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Trenta

Which weather is best?

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Hi Guys, 

I am new to this forum and new to pigeon shooting, so excuse my nieve questions!  I just wanted to know what weather conditions do you find best for pigeon shooting?  I was out in Surrey on the weekend on a field of newly sown rapeseed, however, I didn't get anything and only saw a dozen or so birds throughout the morning.  The weather was cold, overcast and blustery with light drizzle turning to rain (perfect for Ducks!)

I didnt help that I put the wings to my enforcer flying decoys on incorrectly!

Anyhow, despite the blank it was great to be out, and all part of the learning!

So, my question is - what are the best weather conditions you find to get the birds moving and coming to your decoys?

Thanks in advance,

Trent

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I prefer shooting in dry conditions with only a light wind. Pigeons will normally feed in any weather conditions.

I would have thought your issue was no birds using the field you were on. You will not shoot pigeons if they are not coming to your field. Reconnaissance is important.

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they will not be looking at the rape yet, with  barley, wheat, bean stubbles to go on,  its not a case of weather conditions its a case of shooting on the wrong crop as motty says dry with some wind are the best days to be out but on the right field 

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Unfortunately, I am not spoilt with choice when it comes to shooting venues, and that is all the permission I have.  Guess I will have to get used to pleasant days out in the field.  What time of year do they head to the rapeseed?

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3 hours ago, Trenta said:

Unfortunately, I am not spoilt with choice when it comes to shooting venues, and that is all the permission I have.  Guess I will have to get used to pleasant days out in the field.  What time of year do they head to the rapeseed?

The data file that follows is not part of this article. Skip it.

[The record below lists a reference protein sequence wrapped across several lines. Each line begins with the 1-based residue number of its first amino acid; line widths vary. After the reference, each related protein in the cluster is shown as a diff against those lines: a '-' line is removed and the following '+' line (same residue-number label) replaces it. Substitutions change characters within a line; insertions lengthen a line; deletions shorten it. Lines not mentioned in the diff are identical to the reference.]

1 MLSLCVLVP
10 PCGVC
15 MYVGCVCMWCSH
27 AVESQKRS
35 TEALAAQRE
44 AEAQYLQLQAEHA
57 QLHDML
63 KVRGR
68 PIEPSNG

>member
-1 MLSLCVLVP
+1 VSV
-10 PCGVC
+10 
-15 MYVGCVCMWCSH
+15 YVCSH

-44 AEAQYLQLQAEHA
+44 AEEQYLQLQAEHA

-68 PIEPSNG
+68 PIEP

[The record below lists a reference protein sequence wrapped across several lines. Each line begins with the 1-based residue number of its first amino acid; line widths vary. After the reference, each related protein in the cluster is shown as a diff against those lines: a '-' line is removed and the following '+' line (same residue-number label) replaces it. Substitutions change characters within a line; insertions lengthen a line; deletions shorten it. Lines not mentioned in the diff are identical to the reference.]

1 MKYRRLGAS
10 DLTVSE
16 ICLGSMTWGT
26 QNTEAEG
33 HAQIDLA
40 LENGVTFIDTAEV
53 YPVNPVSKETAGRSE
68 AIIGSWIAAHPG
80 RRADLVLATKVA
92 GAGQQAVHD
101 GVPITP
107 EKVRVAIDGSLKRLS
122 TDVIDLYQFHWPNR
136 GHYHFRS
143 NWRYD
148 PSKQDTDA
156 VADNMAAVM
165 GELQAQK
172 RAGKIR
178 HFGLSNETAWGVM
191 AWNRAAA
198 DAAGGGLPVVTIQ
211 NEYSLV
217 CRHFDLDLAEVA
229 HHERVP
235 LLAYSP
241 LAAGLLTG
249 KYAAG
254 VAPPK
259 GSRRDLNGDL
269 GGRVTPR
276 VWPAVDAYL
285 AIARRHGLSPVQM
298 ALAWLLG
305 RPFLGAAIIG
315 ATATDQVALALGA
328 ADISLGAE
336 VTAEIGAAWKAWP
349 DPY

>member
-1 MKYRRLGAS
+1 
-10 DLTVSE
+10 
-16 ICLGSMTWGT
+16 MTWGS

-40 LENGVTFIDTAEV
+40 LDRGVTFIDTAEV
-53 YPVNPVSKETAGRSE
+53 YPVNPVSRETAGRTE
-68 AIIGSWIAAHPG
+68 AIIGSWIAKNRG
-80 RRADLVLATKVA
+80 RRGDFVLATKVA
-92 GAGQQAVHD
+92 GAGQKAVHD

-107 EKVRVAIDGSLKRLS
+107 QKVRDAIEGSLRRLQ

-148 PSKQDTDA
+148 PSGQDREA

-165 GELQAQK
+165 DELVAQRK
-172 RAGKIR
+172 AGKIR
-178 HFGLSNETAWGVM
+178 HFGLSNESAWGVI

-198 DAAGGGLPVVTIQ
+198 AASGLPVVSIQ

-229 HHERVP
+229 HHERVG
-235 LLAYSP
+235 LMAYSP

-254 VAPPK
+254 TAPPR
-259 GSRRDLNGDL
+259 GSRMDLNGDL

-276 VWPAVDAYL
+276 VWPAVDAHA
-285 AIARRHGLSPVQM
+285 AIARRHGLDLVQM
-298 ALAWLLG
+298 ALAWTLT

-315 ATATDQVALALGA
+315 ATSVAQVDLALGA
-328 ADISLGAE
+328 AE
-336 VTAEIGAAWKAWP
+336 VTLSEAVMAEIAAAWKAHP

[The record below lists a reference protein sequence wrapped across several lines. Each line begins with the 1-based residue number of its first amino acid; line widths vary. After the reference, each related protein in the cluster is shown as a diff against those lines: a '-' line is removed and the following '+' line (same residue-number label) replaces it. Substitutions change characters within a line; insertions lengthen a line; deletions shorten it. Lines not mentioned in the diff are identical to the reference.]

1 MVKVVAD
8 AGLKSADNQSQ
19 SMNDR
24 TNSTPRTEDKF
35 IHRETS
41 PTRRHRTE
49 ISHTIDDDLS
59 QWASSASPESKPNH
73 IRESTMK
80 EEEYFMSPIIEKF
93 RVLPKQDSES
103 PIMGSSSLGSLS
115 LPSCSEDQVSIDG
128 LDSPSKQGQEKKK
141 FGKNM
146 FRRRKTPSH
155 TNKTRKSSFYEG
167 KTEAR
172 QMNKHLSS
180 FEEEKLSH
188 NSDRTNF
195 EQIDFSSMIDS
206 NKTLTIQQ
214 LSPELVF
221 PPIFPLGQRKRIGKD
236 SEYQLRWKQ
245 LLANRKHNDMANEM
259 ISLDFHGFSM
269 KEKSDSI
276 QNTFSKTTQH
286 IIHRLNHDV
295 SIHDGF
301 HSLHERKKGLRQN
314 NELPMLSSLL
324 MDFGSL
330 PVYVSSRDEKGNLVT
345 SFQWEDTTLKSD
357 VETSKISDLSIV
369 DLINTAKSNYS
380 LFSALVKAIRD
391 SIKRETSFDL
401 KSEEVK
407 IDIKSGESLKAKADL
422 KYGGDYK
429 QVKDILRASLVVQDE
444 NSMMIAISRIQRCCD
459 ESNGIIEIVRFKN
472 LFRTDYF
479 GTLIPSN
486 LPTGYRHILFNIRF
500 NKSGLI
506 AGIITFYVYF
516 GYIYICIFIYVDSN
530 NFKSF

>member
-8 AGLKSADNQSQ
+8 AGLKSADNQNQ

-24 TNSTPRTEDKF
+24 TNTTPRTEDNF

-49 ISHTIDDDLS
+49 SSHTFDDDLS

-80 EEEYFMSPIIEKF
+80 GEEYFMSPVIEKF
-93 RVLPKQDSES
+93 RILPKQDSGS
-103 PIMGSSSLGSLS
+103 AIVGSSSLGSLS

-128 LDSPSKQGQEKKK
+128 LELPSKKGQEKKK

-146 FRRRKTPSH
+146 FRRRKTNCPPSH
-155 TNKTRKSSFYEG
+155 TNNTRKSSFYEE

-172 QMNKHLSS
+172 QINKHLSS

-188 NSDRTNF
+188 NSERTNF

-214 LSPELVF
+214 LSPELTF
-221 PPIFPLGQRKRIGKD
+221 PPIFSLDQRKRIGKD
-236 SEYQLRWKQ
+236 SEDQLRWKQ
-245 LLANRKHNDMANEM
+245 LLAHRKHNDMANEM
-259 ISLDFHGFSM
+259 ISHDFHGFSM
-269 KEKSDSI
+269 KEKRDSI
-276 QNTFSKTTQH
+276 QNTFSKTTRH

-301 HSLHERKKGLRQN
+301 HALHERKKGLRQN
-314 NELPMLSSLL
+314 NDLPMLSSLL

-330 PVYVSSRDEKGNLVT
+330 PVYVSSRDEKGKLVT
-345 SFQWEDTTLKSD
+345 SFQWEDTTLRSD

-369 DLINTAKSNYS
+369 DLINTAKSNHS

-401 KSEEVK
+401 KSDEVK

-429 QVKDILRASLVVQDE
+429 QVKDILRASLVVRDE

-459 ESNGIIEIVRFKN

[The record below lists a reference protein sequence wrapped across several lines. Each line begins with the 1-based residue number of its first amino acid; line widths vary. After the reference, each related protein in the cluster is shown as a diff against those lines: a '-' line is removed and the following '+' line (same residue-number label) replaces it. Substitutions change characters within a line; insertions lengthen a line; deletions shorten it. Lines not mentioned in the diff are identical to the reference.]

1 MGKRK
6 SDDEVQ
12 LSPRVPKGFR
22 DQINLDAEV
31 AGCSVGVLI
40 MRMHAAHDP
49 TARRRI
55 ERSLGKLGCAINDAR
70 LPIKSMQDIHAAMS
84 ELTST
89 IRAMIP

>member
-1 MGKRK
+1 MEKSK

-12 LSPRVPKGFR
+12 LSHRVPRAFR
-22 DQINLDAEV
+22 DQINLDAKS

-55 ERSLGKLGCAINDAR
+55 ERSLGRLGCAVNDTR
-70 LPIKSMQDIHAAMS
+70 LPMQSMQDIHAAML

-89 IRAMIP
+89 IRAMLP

The seed itself is shot over just after harvest which is normally at the end of July to the beginning of August , this year was slightly early due to the long hot summer and it might vary a little on depending where in the country you live .

As for your rape field(s) , by all means keep a eye on it , but as far as shooting pigeons , dont expect to shoot any till around Christmas time and even then it might be a bit early , all down to the amount of pigeons in your area and what other food is available at the time . 

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Wind direction
Wind direction will also determine where we set up on any given field, so it pays to know what the prevailing wind direction is (generally southwest in this part of the country) and then being aware of a different wind will be beneficial.
I remember sharing a day on peas with the great pigeon fanatic, Will Garfit. A large field of peas had been badly hit all along one side, the flighting birds arriving from behind the hedge line, to sideslip into the prevailing wind to land. It was going to be awkward, to say the least, but with no urgency to tackle the situation, we decided to monitor the weather to see if any change of wind direction was likely. Sure enough, there was a day coming up where the wind picked up and veered north. This had the effect of pushing the flight line into the field from where they turned upwind into the pattern. We set up either side of a prominent oak, shooting 350!